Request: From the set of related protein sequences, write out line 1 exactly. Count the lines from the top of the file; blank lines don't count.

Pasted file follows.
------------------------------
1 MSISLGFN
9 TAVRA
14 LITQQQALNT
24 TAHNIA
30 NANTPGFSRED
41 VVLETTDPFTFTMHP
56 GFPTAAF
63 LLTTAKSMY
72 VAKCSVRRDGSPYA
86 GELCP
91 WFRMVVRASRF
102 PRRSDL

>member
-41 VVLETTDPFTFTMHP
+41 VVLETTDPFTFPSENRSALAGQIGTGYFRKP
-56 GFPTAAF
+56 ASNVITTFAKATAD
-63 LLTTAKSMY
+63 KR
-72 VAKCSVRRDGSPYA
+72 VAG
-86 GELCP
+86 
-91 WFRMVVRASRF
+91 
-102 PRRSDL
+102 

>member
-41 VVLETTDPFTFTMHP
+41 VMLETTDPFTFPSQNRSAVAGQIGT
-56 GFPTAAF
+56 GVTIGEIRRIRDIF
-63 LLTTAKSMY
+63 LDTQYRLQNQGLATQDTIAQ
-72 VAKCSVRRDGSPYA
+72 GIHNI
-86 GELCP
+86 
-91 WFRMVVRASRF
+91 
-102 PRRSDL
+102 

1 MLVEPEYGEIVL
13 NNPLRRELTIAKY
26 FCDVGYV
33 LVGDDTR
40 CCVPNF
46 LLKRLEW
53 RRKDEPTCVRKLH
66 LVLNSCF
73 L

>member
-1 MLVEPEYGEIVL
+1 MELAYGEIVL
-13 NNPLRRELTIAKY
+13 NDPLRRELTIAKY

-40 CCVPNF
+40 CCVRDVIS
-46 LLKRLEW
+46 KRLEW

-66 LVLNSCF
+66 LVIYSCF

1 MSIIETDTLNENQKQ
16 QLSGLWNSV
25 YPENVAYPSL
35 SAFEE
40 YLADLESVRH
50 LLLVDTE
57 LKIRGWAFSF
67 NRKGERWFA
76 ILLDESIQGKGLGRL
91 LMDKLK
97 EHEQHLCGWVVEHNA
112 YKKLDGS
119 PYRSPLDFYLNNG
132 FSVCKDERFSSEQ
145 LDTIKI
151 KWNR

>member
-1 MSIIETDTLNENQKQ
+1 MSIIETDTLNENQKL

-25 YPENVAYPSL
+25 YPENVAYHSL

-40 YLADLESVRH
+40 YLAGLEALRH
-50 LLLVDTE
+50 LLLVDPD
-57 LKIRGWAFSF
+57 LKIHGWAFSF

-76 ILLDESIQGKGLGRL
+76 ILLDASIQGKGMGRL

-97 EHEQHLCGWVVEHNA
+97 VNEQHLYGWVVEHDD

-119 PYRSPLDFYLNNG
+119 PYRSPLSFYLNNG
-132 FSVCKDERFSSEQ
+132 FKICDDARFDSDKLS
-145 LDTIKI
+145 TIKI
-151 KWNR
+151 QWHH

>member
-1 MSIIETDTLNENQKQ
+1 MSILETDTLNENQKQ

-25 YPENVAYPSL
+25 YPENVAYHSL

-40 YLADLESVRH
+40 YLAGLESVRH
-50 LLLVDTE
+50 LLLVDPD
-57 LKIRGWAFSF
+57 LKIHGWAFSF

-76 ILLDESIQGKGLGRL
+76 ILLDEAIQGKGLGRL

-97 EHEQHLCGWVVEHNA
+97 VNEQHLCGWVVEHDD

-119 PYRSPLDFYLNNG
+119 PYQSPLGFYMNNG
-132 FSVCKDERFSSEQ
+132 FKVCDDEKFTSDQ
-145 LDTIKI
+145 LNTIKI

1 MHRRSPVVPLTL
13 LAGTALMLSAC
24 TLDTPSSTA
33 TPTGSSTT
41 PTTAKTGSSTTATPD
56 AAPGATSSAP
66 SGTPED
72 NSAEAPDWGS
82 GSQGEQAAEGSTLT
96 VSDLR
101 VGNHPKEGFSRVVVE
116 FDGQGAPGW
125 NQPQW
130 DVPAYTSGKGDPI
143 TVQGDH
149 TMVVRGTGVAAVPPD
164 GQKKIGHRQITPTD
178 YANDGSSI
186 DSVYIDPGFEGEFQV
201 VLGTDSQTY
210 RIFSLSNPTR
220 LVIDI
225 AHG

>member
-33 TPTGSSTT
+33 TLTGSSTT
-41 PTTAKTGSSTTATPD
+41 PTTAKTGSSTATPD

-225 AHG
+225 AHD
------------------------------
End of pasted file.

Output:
1 MSISLGFN